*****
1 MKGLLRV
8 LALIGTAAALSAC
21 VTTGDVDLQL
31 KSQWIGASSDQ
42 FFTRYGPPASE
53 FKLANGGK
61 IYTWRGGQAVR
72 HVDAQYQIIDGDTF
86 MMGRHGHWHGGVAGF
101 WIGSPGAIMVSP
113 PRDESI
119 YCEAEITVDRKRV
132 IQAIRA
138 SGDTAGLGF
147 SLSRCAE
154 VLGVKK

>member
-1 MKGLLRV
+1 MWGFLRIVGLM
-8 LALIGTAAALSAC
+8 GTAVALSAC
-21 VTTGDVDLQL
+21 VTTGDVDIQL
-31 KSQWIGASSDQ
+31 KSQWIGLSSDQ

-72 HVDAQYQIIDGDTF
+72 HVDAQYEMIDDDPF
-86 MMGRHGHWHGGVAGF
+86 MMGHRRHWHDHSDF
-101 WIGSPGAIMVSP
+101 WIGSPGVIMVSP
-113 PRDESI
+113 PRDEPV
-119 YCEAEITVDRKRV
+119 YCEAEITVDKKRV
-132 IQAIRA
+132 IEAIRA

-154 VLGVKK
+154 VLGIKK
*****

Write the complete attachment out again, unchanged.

1 MKGLLRV
8 LALIGTAAALSAC
21 VTTGDVDLQL
31 KSQWIGASSDQ
42 FFTRYGPPASE
53 FKLANGGK
61 IYTWRGGQAVR
72 HVDAQYQIIDGDTF
86 MMGRHGHWHGGVAGF
101 WIGSPGAIMVSP
113 PRDESI
119 YCEAEITVDRKRV
132 IQAIRA
138 SGDTAGLGF
147 SLSRCAE
154 VLGVKK

>member
-1 MKGLLRV
+1 MWGFLRIVGLM
-8 LALIGTAAALSAC
+8 GTAVALSAC
-21 VTTGDVDLQL
+21 VTTGDVDIQL
-31 KSQWIGASSDQ
+31 KSQWIGLSSDQ

-72 HVDAQYQIIDGDTF
+72 HVDAQYEMIDDDPF
-86 MMGRHGHWHGGVAGF
+86 MMGHRRHWHDHSDF
-101 WIGSPGAIMVSP
+101 WIGSPGVIMVSP
-113 PRDESI
+113 PRDEPV
-119 YCEAEITVDRKRV
+119 YCEAEITVDKKRV
-132 IQAIRA
+132 IEAIRA

-154 VLGVKK
+154 VLGIKK